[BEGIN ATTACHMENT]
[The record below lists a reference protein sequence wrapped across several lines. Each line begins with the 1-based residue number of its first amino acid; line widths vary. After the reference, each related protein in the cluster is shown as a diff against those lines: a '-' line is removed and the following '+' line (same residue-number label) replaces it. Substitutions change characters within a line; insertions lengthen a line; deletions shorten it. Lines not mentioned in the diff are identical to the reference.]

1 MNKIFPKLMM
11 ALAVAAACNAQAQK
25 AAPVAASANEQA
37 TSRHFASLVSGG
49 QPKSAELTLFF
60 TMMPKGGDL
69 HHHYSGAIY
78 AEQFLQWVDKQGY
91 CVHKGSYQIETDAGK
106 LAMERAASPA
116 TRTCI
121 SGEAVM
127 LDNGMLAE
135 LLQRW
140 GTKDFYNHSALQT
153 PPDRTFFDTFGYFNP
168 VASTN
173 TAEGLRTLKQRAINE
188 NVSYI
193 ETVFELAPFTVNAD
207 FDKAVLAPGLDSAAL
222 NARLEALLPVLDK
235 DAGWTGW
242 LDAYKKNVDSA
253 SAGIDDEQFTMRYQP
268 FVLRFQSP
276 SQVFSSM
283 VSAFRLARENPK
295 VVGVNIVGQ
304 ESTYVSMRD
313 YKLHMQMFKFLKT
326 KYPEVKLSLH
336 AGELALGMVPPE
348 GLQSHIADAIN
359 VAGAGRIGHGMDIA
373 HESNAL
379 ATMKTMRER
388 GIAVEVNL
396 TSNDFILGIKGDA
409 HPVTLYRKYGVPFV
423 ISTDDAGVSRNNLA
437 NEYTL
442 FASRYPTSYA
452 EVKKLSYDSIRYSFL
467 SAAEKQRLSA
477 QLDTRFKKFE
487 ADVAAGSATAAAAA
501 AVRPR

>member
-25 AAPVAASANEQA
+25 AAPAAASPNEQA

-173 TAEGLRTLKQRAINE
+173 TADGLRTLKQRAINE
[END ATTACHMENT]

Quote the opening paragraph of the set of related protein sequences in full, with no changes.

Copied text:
[The record below lists a reference protein sequence wrapped across several lines. Each line begins with the 1-based residue number of its first amino acid; line widths vary. After the reference, each related protein in the cluster is shown as a diff against those lines: a '-' line is removed and the following '+' line (same residue-number label) replaces it. Substitutions change characters within a line; insertions lengthen a line; deletions shorten it. Lines not mentioned in the diff are identical to the reference.]